John Gould, Pl. 261 Barbary Partridge, hand-colored lithograph, Birds of Europe, first edition, 1833–37

$550 this week only (list price $800). Offer expires 8-21-2017

Laura Oppenheimer

 

John Gould, Pl. 261 Barbary Partridge, Greek Partridge, hand-colored lithograph, Birds of Europe, first edition, 1832–37

Enjoy significant savings on  Pl. 261, Barbary Partridge, Greek Partridge, Perdix petrosa (Lath.) and Perdix saxitulius (Meyer.), respectively, a superb hand-colored lithograph from John Gould’s Birds of Europe, drawn from nature by John and Elizabeth Gould. In the text that accompanies this plate, Gould reports that a male of each of each species is represented in its natural size. Female Barbary Partridges differ in being slightly smaller, the collar around the neck is somewhat narrower, and the plumage is not quite as bright. There is no difference between the male and female Greek Partridge other than the females being slightly smaller and lacking spurs. 

This plate presents a comparison between two different species of of Red-legged Partridges. Gould notes in the accompanying text that of the three species of Red-legged Partridges that inhabit Europe, two are represented in this plate, and the Greek Partridge (on the right), is the most rare. "In the general character of its plumage, the Perdix petrosa [Barbary Partridge] bears a striking resemblance to the two other species of Red-legged Partridge, which are also indigenous to Europe, but may at once be distinguished by the rufous collar round the neck, thickly spotted with white points. Referring to the Greek Partridge, he states, "In size and general colouring it is not unlike its allied congenitors, which, with one from the Himalaya Mountains, forms a beautiful group, embodying differences, we think, sufficiently marked to warrant its separation into a new genus, distinct from that of which the Common Partridge of our cornfields is a familiar example."

Comprising 448 hand-colored folio-size lithographs in five volumes, John Gould’s monumental Birds of Europe was originally published in 22 parts from 1832 to 1837. The five volumes were classed according to a system designed by the zoologist and politician, Nicholas Aylward Vigors (1785–1840). Vigors co-founded the London Zoological Society in 1826. The majority of the plates were drawn and lithographed by Gould’s talented wife, Elizabeth Coxen Gould, from sketches by John Gould. The artist and author, Edward Lear, contributed 67 of the plates and many of the foregrounds.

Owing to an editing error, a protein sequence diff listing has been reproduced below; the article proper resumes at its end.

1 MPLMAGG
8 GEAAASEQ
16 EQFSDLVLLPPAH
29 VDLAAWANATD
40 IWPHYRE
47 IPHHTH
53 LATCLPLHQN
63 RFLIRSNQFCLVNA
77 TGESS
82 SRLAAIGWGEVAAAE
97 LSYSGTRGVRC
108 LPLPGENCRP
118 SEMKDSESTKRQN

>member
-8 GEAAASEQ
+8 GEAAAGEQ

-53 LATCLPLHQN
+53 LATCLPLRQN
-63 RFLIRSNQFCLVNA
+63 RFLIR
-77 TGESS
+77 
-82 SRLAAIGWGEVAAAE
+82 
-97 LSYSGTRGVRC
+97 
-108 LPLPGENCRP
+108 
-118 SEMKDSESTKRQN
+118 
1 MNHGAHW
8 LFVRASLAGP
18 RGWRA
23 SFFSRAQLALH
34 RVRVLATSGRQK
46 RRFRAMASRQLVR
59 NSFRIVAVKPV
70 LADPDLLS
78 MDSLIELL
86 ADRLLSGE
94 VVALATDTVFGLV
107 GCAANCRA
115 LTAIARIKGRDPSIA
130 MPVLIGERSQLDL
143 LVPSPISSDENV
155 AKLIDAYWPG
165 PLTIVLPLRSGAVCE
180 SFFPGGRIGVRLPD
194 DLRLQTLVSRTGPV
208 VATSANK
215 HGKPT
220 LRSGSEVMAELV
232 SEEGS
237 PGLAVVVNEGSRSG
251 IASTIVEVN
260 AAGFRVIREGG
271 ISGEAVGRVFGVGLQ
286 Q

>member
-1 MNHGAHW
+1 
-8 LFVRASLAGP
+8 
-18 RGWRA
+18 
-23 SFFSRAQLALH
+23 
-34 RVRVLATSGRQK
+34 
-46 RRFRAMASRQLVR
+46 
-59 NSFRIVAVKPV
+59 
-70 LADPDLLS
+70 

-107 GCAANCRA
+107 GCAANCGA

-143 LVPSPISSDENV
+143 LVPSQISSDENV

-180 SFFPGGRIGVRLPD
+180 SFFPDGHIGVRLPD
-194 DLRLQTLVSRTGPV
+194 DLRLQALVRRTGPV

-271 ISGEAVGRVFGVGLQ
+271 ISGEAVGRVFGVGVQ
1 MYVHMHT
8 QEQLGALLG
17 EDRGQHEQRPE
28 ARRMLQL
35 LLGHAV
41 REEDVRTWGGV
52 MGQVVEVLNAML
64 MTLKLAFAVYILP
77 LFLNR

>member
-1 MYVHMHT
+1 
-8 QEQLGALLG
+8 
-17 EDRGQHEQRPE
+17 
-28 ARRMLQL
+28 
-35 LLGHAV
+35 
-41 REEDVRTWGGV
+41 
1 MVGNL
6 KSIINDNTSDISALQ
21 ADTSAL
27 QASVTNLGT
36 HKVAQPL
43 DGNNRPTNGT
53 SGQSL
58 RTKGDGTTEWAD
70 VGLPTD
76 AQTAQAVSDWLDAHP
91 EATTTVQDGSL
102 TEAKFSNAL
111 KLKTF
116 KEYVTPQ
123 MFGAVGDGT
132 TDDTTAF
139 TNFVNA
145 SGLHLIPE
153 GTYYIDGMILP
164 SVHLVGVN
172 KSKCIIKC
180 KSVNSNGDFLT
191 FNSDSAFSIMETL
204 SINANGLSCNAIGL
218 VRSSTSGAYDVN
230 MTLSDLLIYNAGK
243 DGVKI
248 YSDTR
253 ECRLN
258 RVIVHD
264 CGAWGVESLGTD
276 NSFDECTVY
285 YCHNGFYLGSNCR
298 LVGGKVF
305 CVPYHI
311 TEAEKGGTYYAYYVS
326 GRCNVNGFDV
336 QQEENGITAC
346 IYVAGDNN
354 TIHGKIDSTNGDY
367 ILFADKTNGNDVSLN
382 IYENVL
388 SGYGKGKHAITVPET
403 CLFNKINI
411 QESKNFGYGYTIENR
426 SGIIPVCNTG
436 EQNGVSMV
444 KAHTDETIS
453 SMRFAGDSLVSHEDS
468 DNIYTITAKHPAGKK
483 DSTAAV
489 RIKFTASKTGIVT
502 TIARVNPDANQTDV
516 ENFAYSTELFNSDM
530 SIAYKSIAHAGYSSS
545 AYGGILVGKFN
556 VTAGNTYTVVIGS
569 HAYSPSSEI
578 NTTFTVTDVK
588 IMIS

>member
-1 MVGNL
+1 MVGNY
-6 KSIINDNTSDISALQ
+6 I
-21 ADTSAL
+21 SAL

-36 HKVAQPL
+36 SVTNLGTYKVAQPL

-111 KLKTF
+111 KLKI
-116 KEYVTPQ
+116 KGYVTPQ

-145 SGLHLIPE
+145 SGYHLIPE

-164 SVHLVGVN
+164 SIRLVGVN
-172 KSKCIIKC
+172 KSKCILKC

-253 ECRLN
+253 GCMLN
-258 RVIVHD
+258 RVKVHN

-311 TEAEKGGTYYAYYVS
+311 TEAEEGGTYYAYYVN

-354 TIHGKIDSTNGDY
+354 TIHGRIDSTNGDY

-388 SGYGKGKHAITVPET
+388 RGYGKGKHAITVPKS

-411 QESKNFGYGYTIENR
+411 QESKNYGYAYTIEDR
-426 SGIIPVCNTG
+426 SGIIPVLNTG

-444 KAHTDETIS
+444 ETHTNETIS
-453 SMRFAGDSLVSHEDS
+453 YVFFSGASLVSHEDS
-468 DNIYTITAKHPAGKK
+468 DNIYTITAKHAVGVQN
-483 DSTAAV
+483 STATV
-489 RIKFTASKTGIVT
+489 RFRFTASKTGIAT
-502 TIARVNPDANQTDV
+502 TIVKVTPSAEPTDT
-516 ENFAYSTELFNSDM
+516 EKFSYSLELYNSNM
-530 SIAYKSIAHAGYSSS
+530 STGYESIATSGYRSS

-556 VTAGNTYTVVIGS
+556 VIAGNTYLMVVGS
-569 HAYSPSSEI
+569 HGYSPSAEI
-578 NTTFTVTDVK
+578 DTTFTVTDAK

Beautiful color and the striking pattern in the partridges feathers distinguish this elegant hand-colored lithograph. In perfect condition, printed by C. Hullmandel and colored by Gabriel Bayfield in London, 1832–1837. Sheet size measures 14.5 x 21.125 inches.

$550 this week only (list price $800). Offer expires 8-21-17.

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John Gould (1804–81) was a prolific publisher of ornithological subjects. In 19th-century Europe, his name was as well recognized as Audubon’s was in North America. Unlike Audubon, whose life’s work focused on one region, Gould traveled widely and employed other artists to help create his lavish, hand-colored lithographic folios.

John Gould’s love of natural history was fostered in the gardens of King George III where his father was chief gardener at Windsor Castle. Initially trained as a gardener, Gould’s interests quickly evolved, and at the age of 20, he was appointed taxidermist to the Zoological Society of London. After three years, he progressed to the position of curator of birds and chief taxidermist. In 1830, newly married, Gould and his artist wife, Elizabeth Gould (née Coxen, 1804 – 1841), began their publishing venture. During a career spanning over half a century, John Gould oversaw the publication of more than a dozen folios on birds of the world.

Among Gould’s many folios are A Monograph of Ramphastidae or Family of Toucans (1834 and 1854), the most flamboyant of Gould’s works. Monograph of the Trochilidae or Family of Humming Birds (1849–61) is Gould’s masterpiece in both breadth and beauty. Produced in London 1862–73, The Birds of Great Britain is considered to be the culmination of Gould's career.

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